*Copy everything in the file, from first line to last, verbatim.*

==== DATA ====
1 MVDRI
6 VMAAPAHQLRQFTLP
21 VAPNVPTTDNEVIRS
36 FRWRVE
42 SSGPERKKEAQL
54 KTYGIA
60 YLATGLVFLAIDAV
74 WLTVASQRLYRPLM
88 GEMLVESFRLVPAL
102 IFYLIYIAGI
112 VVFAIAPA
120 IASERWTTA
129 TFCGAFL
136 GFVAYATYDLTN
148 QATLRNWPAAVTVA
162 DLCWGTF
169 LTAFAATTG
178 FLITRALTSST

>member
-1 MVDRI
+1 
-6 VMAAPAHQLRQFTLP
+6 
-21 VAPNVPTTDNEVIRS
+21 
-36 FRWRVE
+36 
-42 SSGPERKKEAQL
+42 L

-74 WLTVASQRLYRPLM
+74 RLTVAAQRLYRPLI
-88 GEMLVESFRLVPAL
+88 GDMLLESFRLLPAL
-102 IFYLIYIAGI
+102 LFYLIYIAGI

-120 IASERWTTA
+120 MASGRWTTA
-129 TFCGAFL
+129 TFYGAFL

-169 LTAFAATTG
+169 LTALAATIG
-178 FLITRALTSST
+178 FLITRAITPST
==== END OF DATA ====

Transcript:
1 MVDRI
6 VMAAPAHQLRQFTLP
21 VAPNVPTTDNEVIRS
36 FRWRVE
42 SSGPERKKEAQL
54 KTYGIA
60 YLATGLVFLAIDAV
74 WLTVASQRLYRPLM
88 GEMLVESFRLVPAL
102 IFYLIYIAGI
112 VVFAIAPA
120 IASERWTTA
129 TFCGAFL
136 GFVAYATYDLTN
148 QATLRNWPAAVTVA
162 DLCWGTF
169 LTAFAATTG
178 FLITRALTSST

>member
-1 MVDRI
+1 
-6 VMAAPAHQLRQFTLP
+6 
-21 VAPNVPTTDNEVIRS
+21 
-36 FRWRVE
+36 
-42 SSGPERKKEAQL
+42 L

-74 WLTVASQRLYRPLM
+74 RLTVAAQRLYRPLI
-88 GEMLVESFRLVPAL
+88 GDMLLESFRLLPAL
-102 IFYLIYIAGI
+102 LFYLIYIAGI

-120 IASERWTTA
+120 MASGRWTTA
-129 TFCGAFL
+129 TFYGAFL

-169 LTAFAATTG
+169 LTALAATIG
-178 FLITRALTSST
+178 FLITRAITPST